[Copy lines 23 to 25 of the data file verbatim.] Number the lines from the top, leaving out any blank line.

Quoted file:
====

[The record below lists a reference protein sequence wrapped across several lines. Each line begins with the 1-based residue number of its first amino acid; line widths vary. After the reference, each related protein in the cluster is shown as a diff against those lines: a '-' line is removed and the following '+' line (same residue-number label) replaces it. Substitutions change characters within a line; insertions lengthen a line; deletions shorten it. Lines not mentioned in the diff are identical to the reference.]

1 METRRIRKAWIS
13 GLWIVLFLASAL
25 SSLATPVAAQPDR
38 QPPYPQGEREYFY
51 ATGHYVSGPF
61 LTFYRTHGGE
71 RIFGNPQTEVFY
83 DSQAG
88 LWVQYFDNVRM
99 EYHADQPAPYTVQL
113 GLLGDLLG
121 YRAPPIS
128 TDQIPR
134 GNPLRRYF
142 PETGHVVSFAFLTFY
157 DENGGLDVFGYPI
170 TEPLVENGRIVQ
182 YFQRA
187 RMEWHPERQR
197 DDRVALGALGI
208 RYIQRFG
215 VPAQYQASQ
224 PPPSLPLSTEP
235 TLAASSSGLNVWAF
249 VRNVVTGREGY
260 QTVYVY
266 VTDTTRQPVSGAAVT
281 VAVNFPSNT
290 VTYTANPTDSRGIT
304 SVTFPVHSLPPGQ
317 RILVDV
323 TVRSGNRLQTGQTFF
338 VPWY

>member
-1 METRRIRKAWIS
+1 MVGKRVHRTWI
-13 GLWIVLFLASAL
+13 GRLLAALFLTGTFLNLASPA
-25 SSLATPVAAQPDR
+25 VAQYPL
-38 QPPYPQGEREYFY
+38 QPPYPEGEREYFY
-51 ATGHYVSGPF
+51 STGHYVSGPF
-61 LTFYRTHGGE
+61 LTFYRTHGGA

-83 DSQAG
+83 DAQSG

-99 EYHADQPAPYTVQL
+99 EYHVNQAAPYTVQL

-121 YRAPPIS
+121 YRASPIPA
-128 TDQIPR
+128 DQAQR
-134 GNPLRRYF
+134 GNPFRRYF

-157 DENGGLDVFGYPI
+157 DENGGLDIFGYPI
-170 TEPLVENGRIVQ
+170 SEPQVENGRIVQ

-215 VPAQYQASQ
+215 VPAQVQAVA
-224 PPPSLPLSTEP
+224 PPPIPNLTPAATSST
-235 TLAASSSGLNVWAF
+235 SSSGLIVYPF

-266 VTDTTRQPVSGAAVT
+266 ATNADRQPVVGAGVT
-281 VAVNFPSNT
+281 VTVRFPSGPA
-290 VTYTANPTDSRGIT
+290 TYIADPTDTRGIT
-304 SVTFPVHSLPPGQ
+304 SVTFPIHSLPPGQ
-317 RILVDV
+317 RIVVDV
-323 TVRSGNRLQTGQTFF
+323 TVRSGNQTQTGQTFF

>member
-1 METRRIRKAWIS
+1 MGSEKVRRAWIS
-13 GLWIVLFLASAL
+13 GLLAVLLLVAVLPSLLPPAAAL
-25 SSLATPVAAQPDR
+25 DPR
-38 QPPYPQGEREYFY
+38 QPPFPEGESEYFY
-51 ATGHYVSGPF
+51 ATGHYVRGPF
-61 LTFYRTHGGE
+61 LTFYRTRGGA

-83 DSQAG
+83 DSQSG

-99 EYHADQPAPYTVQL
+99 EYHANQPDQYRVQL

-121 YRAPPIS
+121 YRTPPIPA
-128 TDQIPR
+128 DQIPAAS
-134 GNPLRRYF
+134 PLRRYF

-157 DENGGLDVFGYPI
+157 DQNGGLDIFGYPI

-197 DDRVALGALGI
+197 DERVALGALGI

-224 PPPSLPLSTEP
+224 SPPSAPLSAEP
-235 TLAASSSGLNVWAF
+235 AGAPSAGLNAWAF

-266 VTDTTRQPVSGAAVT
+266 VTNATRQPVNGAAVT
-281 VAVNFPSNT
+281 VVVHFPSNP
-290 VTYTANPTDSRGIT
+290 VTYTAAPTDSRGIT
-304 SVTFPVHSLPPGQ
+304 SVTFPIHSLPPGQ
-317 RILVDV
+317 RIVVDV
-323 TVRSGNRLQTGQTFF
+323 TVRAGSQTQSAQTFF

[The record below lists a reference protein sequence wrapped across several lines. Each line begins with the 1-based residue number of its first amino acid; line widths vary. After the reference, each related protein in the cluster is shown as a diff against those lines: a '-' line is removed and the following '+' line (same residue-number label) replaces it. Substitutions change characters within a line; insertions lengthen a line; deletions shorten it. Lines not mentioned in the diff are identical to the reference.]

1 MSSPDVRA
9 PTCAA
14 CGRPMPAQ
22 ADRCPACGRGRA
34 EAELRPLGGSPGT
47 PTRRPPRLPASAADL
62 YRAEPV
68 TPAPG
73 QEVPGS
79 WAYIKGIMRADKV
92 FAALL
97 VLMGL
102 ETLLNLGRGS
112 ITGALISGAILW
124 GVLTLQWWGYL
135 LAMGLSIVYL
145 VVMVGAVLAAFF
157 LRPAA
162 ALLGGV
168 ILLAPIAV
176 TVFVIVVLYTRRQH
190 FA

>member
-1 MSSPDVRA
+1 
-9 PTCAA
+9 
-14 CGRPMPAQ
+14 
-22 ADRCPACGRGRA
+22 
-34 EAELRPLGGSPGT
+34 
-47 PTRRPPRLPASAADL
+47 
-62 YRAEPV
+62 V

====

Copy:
215 VPAQYQASQ
224 PPPSLPLSTEP
235 TLAASSSGLNVWAF